Worrying Developments in the Region

Western powers such as the USA, Britain and the EU have issued comically lacklustre statements that can only be interpreted as open support of the coup.

Abdullah Ocalan Social Sciences Academy

Suddenly the Coup in Egypt is what the world is talking about. Egypt has always held a critical importance for the region and the world. Since the inception of central civilization Egypt has maintained a characteristic significance in relation to the global political domain; currently this significance is increasingly making itself felt. One of the first stops of the “peoples’ spring” is yet to gain any political consistency. The question in hand is “what kind of Egypt will form?” To which there remains two answers: the people’s Egypt or the state’s Egypt.

For almost half a century the Muslim Brotherhood had consistently remained an opposition force in Egypt. During the past year however, the Muslim Brotherhood was effectively in power. We can now clearly state that this period did not develop as they must have planned. There were clear inconsistencies between their actions and their words. Although these inconsistencies are surely a major factor in what can only be described as an early downfall, other factors such as a visible lack of an all-encompassing organizational inclusivity did not help their cause.

It is obvious that this development will affect the regions already volatile agenda. Although there are a few possible options as to what will now follow, the fact that Western powers such as the USA, Britain and the EU have issued comically lacklustre statements that can only be interpreted as open support of the coup, shows that the action itself carries the fingerprints of these major regional players.


How must one read these developments and what do they mean for the Middle East in general?

The developments in Egypt will surely have an effect on the goings on in Syria. It is well known that the Muslim Brotherhood is operational in Syria. We can come to the logical conclusion that the coup against the Brotherhood in Egypt will weaken the existence of the Brotherhood in Syria. However, we can also assume and expect that as an instinctive defence mechanism, the Brotherhood will do anything it can to destabilise the country further.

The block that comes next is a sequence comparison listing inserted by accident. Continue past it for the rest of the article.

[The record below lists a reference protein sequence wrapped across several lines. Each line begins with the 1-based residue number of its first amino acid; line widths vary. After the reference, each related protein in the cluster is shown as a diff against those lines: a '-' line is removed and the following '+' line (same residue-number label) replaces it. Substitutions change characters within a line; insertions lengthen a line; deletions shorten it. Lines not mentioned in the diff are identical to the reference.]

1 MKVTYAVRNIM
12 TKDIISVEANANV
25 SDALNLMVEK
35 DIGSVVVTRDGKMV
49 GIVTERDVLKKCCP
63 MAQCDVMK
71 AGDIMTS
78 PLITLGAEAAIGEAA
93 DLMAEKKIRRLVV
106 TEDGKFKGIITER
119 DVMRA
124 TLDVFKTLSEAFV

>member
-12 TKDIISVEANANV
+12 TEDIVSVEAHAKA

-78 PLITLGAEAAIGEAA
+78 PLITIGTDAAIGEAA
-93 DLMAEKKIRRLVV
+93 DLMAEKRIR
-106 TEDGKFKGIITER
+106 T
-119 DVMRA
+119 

This coup can also be read as an intervention on the developing relationship between Egypt and Iran. The possible development of this relationship will surely have made certain international powers very uncomfortable.

This coup brings another serious question to the fore, what is the future of political Islam in the Middle East? What can other countries wishing to develop political Islam in the region expect? Is a similar destiny on the cards for these countries?

The Turkish Prime Minister Erdogan has a strong agenda on political Islam, and like Morsi, is increasingly centralising political authority and concentrating decision-making to his person. Geo-political circumstances may not allow for a similar intervention on Turkey, however, if Erdogan’s unpredictable regional reflexes and inconsistent policies towards the demands of the Kurdish people persist then some sort of intervention cannot be wholly written off.

The increasing pressure being applied by regional and international powers against the Kurdistan freedom movement has not in any way caused the movement to abandon its insistence on an alternative stance in regards to the impasse in the region. This stance is both an alternative to the USA led interest group and the Russian-Iranian tendency. The latest decision to withdraw the licences of Kurdish channels Nuce TV and MMC by the Danish authorities is a clear indication of the pressure applied. This sort of stance has been Europe’s consistent approach against the Kurdish issue in Turkey; even at a time where a peaceful and democratic solution is being talked of, Europe’s stance is antagonistic and unhelpful.

The Middle East is at a clear conjuncture; the freedom and democracy demands of the people is in a direct struggle against the elitist demands of power and interest by regional and international money barons, corporations and hegemonic powers. Only an intense, affective and unified struggle of the peoples can succeed in bringing democracy and freedom to the region.